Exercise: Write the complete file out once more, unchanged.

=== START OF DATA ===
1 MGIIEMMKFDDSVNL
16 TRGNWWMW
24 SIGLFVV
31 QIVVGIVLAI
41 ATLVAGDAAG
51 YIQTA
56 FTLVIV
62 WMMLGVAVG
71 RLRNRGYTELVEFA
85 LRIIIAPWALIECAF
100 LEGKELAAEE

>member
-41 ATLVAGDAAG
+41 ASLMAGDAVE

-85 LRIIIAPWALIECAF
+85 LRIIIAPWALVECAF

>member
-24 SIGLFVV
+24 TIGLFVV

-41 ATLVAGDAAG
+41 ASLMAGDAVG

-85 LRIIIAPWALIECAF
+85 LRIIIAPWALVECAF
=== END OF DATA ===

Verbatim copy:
1 MGIIEMMKFDDSVNL
16 TRGNWWMW
24 SIGLFVV
31 QIVVGIVLAI
41 ATLVAGDAAG
51 YIQTA
56 FTLVIV
62 WMMLGVAVG
71 RLRNRGYTELVEFA
85 LRIIIAPWALIECAF
100 LEGKELAAEE

>member
-41 ATLVAGDAAG
+41 ASLMAGDAVE

-85 LRIIIAPWALIECAF
+85 LRIIIAPWALVECAF

>member
-24 SIGLFVV
+24 TIGLFVV

-41 ATLVAGDAAG
+41 ASLMAGDAVG

-85 LRIIIAPWALIECAF
+85 LRIIIAPWALVECAF